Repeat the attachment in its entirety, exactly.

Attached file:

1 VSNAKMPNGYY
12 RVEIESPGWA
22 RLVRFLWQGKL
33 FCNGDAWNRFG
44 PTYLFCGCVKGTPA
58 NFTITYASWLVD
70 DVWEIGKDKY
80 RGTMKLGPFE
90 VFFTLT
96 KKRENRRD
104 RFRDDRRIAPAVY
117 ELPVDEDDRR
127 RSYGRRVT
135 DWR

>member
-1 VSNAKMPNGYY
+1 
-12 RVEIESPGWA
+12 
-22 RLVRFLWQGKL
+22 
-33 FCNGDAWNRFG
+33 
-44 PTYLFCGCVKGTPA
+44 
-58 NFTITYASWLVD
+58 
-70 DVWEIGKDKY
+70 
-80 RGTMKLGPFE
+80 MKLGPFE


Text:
1 VSNAKMPNGYY
12 RVEIESPGWA
22 RLVRFLWQGKL
33 FCNGDAWNRFG
44 PTYLFCGCVKGTPA
58 NFTITYASWLVD
70 DVWEIGKDKY
80 RGTMKLGPFE
90 VFFTLT
96 KKRENRRD
104 RFRDDRRIAPAVY
117 ELPVDEDDRR
127 RSYGRRVT
135 DWR

>member
-1 VSNAKMPNGYY
+1 
-12 RVEIESPGWA
+12 
-22 RLVRFLWQGKL
+22 
-33 FCNGDAWNRFG
+33 
-44 PTYLFCGCVKGTPA
+44 
-58 NFTITYASWLVD
+58 
-70 DVWEIGKDKY
+70 
-80 RGTMKLGPFE
+80 MKLGPFE